A giant balloon could float you to the edge of space
It’s a dream of many to visit the great wide vacuum that is outer space, but getting there can be pretty intense. You know, the part where you have to strap yourself into a 60-ton rocket accelerating upward at 18,000 miles per hour. Well instead of hurtling violently into the stratosphere, what if you could gently levitate there instead?
That’s the idea behind World View, a private company that wants to send tourists to the brink of space using a giant balloon. While the idea seems somewhat absurd, the company is making big strides in turning their vision into reality. On Friday, World View conducted a successful test flight (or float?) of a high-altitude balloon attached to a parafoil, sending it up to 102,200 feet. That’s higher than any parafoil, which is like a really aerodynamic parachute, has gone before.
The altitude is significant because that’s how high World View wants to send customers someday. At that height, tourists will be at the very edge of space, able to see the curvature of the Earth and a black, foreboding sky above. This particular test flight didn’t have any passengers, but it did carry experimental technologies from two universities. Montana State University provided a super durable computer system, as well as a high-definition video link, while the University of North Florida sent up a technology that measures the stratosphere’s ozone gas.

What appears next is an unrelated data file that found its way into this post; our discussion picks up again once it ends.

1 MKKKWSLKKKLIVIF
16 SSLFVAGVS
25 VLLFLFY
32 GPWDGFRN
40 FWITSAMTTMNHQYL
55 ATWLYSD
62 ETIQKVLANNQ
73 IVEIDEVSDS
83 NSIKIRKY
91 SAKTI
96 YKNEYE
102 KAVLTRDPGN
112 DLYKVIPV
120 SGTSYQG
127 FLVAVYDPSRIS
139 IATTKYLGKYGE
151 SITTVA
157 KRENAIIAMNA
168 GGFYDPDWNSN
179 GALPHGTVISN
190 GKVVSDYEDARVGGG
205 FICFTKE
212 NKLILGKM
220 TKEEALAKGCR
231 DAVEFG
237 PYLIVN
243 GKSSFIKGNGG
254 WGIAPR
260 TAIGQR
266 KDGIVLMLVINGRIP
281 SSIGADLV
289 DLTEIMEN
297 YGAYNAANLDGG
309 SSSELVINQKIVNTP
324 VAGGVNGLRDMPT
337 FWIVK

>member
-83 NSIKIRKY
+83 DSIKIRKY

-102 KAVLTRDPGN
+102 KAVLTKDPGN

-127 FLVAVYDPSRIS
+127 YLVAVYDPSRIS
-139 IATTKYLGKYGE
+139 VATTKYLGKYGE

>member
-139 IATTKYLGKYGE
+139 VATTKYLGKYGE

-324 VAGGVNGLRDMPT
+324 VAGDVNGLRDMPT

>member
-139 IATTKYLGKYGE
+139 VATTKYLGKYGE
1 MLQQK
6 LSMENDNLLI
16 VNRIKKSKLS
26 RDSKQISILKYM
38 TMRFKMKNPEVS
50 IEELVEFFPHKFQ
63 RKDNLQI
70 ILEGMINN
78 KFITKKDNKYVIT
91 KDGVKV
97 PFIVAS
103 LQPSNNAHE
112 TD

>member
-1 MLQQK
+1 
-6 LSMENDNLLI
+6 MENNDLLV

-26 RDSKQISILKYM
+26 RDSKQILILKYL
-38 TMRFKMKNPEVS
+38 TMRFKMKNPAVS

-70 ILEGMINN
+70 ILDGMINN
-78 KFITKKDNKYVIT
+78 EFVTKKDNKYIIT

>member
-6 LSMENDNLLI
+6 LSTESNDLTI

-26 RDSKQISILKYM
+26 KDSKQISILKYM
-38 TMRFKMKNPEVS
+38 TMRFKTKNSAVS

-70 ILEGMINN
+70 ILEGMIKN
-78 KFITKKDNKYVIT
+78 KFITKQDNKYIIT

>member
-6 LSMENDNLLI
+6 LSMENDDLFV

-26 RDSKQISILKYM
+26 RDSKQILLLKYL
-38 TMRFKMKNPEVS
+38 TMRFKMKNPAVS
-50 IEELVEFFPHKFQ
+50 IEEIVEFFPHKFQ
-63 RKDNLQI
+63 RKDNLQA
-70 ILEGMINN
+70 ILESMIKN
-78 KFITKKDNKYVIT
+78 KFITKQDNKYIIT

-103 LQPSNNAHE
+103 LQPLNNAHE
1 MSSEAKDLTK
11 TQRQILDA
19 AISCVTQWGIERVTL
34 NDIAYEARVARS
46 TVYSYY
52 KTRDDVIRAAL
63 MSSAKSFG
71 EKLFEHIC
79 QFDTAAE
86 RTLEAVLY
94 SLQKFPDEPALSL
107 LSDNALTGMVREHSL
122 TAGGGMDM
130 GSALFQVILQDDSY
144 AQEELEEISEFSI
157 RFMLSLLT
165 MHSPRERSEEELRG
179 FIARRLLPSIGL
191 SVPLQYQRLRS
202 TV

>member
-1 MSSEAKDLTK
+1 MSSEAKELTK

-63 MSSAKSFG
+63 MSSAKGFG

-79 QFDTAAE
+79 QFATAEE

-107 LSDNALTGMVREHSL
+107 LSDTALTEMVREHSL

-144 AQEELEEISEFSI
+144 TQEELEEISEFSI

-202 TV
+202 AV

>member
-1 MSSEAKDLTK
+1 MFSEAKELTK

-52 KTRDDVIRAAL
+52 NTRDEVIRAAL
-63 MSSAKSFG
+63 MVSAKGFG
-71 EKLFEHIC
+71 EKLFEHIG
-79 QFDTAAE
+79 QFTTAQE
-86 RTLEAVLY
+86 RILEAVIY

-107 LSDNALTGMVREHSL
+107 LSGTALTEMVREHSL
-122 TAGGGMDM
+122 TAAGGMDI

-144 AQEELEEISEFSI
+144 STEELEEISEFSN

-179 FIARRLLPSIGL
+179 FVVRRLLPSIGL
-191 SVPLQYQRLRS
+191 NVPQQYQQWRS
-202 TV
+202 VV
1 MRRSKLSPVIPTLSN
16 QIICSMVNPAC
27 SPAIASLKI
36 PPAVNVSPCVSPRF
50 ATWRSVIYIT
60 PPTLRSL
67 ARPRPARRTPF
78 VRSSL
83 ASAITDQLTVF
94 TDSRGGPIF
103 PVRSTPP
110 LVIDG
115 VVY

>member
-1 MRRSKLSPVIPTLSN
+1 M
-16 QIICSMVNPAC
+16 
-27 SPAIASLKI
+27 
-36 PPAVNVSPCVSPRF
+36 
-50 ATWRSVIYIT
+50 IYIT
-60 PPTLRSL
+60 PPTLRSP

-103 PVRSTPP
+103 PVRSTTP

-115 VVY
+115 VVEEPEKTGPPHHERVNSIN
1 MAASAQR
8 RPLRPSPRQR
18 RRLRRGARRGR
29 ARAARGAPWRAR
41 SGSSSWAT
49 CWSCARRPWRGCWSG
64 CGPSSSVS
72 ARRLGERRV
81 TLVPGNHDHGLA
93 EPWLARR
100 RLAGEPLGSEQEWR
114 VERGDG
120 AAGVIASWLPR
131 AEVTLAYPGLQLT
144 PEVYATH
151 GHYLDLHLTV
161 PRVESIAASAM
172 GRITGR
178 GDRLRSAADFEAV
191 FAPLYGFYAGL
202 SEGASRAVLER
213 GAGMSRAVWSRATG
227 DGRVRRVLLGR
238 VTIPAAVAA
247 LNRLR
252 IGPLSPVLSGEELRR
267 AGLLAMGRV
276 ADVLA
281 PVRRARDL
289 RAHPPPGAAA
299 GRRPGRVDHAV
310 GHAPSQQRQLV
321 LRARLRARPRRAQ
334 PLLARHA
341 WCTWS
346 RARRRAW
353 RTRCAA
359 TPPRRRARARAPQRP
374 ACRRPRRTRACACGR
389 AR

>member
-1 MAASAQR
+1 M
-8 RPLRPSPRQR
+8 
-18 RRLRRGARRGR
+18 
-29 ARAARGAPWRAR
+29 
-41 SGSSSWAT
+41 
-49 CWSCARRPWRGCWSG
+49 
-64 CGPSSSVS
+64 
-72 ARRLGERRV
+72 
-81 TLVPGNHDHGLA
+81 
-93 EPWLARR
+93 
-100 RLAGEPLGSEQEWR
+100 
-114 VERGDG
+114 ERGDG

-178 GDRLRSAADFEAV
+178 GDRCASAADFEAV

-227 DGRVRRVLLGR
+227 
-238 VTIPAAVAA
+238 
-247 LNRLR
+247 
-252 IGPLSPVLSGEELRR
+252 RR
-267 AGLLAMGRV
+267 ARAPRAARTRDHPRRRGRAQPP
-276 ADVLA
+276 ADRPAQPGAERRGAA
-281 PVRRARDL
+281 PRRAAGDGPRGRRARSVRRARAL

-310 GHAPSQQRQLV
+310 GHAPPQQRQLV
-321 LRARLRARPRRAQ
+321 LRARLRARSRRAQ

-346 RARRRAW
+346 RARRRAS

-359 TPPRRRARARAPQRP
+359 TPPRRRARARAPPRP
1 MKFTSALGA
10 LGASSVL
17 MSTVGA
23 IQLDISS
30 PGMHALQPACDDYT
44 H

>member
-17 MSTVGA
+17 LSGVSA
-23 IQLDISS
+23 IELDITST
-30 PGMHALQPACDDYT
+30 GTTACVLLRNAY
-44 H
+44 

"The successful flight of the parafoil at this altitude brings us closer to flying private citizens safely to the edge of space and also allows us to continue our research and education program by providing safe access to the near-space environment,” Taber MacCallum, World View’s Chief Technology Officer, said in a press release. The company also used the test flight as an opportunity to announce a new partnership with United Parachute Technologies, the company that will be providing the parafoils for future manned and unmanned trips.